Guitars and quarter tones

By August 5, 2016 Recording sessions

On this video you can hear me play a little improvisation using the mini-frets inserted onto my 1931 Style O National

Something interesting happened to me as I was writing songs for my new album. I found myself wanting to sing and play notes that I couldn’t find on a guitar or piano, notes between the notes if you like. What I was looking for were the notes of the quarter tone scale that divide the octave into 24 equal steps instead of the 12 steps that I have on my guitars. The reason for wanting to find these notes was that I was curious to see what would happen if I sang in English to melodies and songs that were in part coloured by the influence of Arabic or Turkish modes that commonly use quarter tonal or micro tonal intervals.

At first I thought about trying to play the songs on a fretless guitar but apart from the difficulty of learning this new instrument, I knew that I wanted above all, the sound of a fretted instrument. In the case of some songs like ‘Cloak of Blue’, which you’ll hear on the new album, I needed only one note to be flatted down to a quarter tone, the rest were the usual semitones.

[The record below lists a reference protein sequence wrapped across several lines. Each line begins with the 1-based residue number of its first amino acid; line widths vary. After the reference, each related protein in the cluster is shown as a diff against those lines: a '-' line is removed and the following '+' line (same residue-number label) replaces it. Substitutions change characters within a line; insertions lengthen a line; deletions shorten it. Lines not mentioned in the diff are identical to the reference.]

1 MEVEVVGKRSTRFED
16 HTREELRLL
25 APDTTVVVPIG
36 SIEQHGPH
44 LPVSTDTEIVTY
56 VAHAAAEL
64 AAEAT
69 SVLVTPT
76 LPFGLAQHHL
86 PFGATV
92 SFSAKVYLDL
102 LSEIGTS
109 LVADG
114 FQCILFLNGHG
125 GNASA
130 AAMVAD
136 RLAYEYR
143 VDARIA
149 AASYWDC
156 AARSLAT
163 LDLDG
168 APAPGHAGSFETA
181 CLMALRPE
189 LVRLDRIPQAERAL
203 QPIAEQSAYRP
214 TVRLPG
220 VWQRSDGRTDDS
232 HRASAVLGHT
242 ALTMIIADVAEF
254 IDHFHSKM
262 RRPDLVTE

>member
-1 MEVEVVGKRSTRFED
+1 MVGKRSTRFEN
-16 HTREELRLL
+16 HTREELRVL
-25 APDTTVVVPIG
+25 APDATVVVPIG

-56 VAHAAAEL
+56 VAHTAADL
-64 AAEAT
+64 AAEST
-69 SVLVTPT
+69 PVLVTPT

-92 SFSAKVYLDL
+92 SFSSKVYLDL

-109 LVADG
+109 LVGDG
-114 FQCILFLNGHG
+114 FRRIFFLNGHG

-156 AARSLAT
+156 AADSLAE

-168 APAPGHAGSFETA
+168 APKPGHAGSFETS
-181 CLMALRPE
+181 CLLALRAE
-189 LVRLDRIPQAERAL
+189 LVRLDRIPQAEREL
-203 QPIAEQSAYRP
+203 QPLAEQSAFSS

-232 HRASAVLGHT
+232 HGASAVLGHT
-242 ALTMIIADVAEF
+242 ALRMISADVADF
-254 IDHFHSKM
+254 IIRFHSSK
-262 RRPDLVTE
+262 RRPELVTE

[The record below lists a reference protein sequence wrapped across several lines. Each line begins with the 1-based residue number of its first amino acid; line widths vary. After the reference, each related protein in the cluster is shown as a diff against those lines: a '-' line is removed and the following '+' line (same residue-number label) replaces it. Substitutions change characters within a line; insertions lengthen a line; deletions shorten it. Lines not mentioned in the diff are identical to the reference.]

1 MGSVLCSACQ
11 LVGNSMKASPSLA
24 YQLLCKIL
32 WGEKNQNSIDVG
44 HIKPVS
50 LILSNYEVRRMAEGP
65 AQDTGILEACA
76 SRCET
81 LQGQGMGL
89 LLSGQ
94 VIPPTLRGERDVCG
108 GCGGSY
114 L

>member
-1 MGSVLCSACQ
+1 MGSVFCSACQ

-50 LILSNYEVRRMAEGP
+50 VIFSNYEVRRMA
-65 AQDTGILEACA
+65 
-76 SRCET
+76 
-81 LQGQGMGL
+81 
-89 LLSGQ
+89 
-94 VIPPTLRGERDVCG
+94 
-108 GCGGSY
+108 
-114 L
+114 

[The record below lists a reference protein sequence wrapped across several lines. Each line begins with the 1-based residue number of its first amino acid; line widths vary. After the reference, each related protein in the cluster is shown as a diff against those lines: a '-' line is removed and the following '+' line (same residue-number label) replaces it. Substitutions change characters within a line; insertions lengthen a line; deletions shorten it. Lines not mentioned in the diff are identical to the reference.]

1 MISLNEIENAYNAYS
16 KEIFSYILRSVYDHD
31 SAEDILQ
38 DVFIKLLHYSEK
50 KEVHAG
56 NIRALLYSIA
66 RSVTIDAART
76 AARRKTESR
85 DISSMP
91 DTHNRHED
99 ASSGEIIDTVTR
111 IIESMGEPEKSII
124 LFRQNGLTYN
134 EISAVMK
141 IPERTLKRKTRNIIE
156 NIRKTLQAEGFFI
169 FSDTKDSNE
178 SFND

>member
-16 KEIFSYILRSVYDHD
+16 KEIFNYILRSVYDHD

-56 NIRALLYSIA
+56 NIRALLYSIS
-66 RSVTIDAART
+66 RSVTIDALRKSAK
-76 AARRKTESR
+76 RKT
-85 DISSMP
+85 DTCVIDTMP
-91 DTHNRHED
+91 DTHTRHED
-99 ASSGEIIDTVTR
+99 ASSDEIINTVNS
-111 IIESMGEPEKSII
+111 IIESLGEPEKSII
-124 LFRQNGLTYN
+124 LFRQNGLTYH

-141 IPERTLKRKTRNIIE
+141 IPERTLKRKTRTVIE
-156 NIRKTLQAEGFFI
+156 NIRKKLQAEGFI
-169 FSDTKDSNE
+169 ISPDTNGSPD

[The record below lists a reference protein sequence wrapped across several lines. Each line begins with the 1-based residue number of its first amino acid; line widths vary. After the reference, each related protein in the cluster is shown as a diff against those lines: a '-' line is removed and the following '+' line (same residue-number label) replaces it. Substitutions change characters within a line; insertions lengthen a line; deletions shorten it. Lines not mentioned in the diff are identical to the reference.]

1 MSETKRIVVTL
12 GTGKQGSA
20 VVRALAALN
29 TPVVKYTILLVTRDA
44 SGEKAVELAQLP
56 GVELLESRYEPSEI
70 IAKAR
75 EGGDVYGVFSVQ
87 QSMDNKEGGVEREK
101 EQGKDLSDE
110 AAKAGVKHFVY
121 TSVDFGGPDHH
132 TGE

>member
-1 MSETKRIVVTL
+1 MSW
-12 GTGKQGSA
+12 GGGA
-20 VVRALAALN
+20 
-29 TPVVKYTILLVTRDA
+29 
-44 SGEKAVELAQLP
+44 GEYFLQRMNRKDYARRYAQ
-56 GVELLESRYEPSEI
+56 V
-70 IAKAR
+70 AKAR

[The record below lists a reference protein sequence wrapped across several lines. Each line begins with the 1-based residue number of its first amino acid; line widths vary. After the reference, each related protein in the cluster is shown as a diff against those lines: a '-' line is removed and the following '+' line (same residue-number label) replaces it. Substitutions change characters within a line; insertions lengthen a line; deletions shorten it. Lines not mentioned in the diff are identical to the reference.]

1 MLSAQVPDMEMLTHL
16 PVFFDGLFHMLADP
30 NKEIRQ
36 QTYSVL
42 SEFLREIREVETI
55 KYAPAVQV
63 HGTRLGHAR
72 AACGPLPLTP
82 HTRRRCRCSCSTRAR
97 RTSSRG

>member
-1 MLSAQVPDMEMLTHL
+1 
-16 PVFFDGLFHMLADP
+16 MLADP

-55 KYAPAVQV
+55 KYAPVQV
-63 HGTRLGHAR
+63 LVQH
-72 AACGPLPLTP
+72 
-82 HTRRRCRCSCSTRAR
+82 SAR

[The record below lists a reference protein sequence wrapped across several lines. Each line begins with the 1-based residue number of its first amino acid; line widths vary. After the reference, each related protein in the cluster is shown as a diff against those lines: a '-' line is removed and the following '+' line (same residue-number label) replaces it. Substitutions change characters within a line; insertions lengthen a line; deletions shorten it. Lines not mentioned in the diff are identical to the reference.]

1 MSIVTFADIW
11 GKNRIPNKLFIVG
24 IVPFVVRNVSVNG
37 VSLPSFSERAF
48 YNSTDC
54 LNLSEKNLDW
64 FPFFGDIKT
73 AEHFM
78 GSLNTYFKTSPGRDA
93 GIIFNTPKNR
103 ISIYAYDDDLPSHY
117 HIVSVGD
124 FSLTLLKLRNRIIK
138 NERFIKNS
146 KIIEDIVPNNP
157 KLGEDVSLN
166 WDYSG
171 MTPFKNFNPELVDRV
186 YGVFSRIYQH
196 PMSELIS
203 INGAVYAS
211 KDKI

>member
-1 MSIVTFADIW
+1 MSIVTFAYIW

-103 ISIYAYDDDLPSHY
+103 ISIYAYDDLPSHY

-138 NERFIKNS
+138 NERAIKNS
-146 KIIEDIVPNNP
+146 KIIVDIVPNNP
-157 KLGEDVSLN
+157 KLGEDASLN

Experimenting during the months I was writing the songs for the new album, I tried playing around with a Turkish Saz, where I could find all the intervals I was looking for but when I realised the time it would take me to learn to play a new instrument at an even basic level, I turned my attention back to the guitar. I figured that if I could insert various mini-frets on to the neck, I could then access those little notes between the notes, whilst playing the guitar, the instrument that I know best and that I’ve been playing for thirty years now!


Wanting to see if anyone else had tried adapting the guitar, I looked on the net and came across an extraordinary Turkish guitar player called Togahan Cogulu who also kindly advised me on the best way to use the mini frets.

I then asked the French Luthier, Michel Cassan to make the mini frets for me to insert on the guitars. Michel measured all of the places on the necks of the guitars and then cut and filed down the corresponding frets for me to stick to the neck.


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